Kadesh Chapel United Methodist Church, located in rural Brooke County about three miles from Beech Bottom, celebrated its 213th anniversary on Sep 20, 1998. Kadesh is the Hebrew name for Holy.
Kadesh Chapel labels itself as the oldest church in Northern West Virginia and the fifth oldest Methodist church building in West Virginia said church historian John C. McCord.
Methodism was brought across the Allegheny Mountains by Reason Pumphrey, who settled in Washington County, PA. Pumphrey held religious classes in 1772, 12 years before the Christmas Conference organized American Methodism in 1784, McCord said.
According to Dr. Raymond M. Bell of Washington, Pa., Pumphrey is the father of the Pittsburgh Conference. His second cousin, Richard Owings, founded the Redstone Circuit and with Wilson Lee attended the Christmas Conference, Bell said. In 1785 Lee came to Pumphreys' in Beech Bottom, following directions from Owings. Lee then went to West Liberty, Short Creek and Wheeling. Lee kept almost no records of his travel.
The fifth Methodist church building in West Virginia was an 18 by 20 foot log cabin built in 1788 on the Harrison Farm near Pettit Heights. The congregation ( Caleb Pumphrey, Nicholas Pumphrey and William Hamer as trustees of Ohio Circuit) bought an acre of land from Joseph Hedges in 1793. ( On this land Kadesh Chapel was built in 1793). The society at Kadesh Chapel was organized in 1785; the first church as built in 1788; the first church at the present location was built in 1793; replaced about 1820 and again 1852. John Spahr of Short Creek attended this new church, Kadesh Chapel and in 1805 gave land for the Short Creek Church, McCord said.
Rev. Thomas Haymond was buried at Kadesh Chapel in 1799. Joshua Monroe who preached there in 1811 said that it was built by the Pumphreys and others. Reason Pumphrey died at Beech Bottom in 1812, aged 77, leaving wife Ann , eight sons and one daughter.
Reason Pumphreys' son, Caleb established the West Liberty Methodist Church. In 1798, his brother William helped establish the First Ohio Methodist Church at Hopewell in Jefferson County.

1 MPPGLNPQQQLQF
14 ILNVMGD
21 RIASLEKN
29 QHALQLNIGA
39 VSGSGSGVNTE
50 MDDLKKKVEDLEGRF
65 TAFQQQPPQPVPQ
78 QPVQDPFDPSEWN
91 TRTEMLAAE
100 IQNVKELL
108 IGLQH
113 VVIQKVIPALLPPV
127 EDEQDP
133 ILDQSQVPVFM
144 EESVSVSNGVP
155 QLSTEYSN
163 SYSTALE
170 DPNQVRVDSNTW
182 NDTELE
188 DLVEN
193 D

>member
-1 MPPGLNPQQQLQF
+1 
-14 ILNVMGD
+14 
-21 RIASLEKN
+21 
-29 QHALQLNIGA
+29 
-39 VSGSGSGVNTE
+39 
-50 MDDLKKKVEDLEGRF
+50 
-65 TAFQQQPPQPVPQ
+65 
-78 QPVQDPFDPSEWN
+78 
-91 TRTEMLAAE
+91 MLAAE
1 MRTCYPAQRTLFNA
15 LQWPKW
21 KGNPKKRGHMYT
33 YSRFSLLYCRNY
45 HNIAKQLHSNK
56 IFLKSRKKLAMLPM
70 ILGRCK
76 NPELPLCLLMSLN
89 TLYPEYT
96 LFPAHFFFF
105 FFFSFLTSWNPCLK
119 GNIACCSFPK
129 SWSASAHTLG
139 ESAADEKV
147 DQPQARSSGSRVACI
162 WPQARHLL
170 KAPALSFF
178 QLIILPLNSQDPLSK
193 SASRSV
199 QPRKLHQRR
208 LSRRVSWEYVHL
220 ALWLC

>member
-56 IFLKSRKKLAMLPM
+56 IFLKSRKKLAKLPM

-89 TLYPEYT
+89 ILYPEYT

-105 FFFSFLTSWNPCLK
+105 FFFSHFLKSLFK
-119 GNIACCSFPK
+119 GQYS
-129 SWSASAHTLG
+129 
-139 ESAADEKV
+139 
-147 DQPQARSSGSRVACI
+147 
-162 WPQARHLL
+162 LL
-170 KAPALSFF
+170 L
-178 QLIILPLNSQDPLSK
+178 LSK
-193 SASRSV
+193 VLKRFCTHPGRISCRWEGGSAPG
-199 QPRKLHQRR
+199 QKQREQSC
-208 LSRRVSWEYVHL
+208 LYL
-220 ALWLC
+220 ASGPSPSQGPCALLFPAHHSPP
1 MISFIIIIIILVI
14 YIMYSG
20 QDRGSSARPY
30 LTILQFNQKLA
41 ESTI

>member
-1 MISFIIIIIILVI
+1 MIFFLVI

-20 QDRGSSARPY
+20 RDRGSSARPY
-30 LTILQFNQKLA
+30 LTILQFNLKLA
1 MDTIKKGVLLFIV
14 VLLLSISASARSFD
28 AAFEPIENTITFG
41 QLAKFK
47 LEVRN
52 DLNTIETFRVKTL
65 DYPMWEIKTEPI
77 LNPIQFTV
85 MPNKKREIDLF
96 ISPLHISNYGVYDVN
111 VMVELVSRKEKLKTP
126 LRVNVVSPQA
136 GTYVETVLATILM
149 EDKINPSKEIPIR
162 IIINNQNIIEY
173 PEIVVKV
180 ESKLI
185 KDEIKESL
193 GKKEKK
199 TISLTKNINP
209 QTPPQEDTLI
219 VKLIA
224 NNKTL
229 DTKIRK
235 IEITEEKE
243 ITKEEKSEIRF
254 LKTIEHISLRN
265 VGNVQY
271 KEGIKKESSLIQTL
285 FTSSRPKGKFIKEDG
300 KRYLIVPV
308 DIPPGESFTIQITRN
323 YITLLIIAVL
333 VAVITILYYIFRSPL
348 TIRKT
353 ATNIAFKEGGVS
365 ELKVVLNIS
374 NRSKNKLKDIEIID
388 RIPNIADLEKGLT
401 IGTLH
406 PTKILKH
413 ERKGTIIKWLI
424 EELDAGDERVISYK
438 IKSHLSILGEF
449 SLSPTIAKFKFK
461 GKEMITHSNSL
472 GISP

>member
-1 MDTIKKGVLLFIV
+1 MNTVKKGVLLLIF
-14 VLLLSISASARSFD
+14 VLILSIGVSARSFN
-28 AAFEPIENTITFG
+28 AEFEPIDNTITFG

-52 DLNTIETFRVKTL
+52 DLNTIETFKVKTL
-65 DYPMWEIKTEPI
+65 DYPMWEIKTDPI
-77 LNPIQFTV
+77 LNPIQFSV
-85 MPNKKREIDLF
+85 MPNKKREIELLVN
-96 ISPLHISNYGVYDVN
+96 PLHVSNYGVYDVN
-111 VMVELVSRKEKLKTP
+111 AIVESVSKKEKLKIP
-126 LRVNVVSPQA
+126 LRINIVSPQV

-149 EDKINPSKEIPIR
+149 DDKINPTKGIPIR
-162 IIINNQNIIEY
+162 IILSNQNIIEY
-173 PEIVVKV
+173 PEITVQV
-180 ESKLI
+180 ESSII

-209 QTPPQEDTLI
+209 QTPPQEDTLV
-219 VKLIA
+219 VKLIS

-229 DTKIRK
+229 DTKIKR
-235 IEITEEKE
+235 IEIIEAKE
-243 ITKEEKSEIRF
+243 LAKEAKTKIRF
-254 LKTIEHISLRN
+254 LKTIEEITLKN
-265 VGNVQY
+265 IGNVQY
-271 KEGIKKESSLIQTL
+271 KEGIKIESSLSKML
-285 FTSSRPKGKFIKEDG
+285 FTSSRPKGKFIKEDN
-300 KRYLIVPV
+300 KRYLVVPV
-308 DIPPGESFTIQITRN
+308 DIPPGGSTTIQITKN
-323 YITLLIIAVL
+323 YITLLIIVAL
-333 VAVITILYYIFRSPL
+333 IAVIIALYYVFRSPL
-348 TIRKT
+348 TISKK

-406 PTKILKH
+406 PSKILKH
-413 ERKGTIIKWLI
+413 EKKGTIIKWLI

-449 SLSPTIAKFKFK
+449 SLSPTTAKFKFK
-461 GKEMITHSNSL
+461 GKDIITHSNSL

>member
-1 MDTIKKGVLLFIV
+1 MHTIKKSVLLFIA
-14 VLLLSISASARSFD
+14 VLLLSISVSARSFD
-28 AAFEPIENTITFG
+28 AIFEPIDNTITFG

The first Methodist circuit riders were appointed to Redstone Circuit in 1784. The circuit was extended into the Northern Panhandle in 1785 under the guidance of Lee. The first preaching point was at or near Pumphrey's at Beech Bottom.
In 1786, Robert Ayers was one of three preachers on Redstone Circuit. In his journal, he names three preaching points in what is now the Wheeling District; two miles from Pumphrey's' five miles north of Pumphrey's at William McMahon's just north of Wellsburg ( Mrs. McMahon was a Cox). Ayers stayed at Friend Cox's two miles north of McMahons preaching once; 12 miles north of Pumphrey's at William Greathouse's opposite Steubenville (Dr Johnston as a neighbor).
Ayers generally stayed at or near John Doddridge's near Independence, Pa, one night, at or near Pumphrey's the next, at Cox's the next and at James Holmes's near Florence, Pa the next. He found a large society at Pumphrey's, a class at Cox's and small congregation at McMahons and Greathouse's
In 1787 the western portion of Redstone was made into a new circuit called, Ohio. George Callauhan, one of the preachers for that year ( Western Christian Advocate) give a report of the first preaching in Ohio in September 1787. He spoke at Carpenters Station 1.5 miles across and down the river from Beech Bottom.
In 1788, a log meeting house was built on James Harrison's farm on the hill east of Pumphrey's. About this time, John Spahr became a Methodist and opened his house on Short Creek to preachers.
From Dr. Raymond Bell's church history, its reported that Spahr attended Kadesh Chapel prior to his land contribution for the Short Creek Church in 1809. Noah Zane gave land in 1818 for the Fourth Street Methodist Church. The Presbyterian Building started in 1793 and combined with the Methodist in 1922 in West Liberty.
John Smith, a colleague, tells in his Journal of crossing the Ohio River with Francis Asbury June 26, 1786. Asbury preached at Cox's Fort that day. Smith tells of being at Wheeling the spring of 1787, Oct 10 and May 11. McCord said that in his journal, Ayres says that the people along the Ohio (River) were afraid of Indians. On May 9 he notes that the trees were full of caterpillars